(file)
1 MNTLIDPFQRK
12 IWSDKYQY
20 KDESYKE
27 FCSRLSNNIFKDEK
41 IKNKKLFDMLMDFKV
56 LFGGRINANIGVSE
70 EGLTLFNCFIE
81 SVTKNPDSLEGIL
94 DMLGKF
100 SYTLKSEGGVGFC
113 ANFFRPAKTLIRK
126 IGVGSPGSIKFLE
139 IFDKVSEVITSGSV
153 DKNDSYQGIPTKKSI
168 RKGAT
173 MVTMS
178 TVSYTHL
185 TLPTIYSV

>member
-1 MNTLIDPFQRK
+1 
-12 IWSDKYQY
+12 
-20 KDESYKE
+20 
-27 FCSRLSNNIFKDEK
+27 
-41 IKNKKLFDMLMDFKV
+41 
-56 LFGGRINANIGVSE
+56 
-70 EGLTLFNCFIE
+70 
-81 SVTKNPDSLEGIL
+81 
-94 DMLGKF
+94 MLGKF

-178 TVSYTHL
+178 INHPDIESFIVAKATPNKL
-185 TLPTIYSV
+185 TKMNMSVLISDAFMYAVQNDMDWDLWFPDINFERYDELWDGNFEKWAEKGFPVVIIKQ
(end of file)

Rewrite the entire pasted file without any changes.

1 MNTLIDPFQRK
12 IWSDKYQY
20 KDESYKE
27 FCSRLSNNIFKDEK
41 IKNKKLFDMLMDFKV
56 LFGGRINANIGVSE
70 EGLTLFNCFIE
81 SVTKNPDSLEGIL
94 DMLGKF
100 SYTLKSEGGVGFC
113 ANFFRPAKTLIRK
126 IGVGSPGSIKFLE
139 IFDKVSEVITSGSV
153 DKNDSYQGIPTKKSI
168 RKGAT
173 MVTMS
178 TVSYTHL
185 TLPTIYSV

>member
-1 MNTLIDPFQRK
+1 
-12 IWSDKYQY
+12 
-20 KDESYKE
+20 
-27 FCSRLSNNIFKDEK
+27 
-41 IKNKKLFDMLMDFKV
+41 
-56 LFGGRINANIGVSE
+56 
-70 EGLTLFNCFIE
+70 
-81 SVTKNPDSLEGIL
+81 
-94 DMLGKF
+94 MLGKF

-178 TVSYTHL
+178 INHPDIESFIVAKATPNKL
-185 TLPTIYSV
+185 TKMNMSVLISDAFMYAVQNDMDWDLWFPDINFERYDELWDGNFEKWAEKGFPVVIIKQ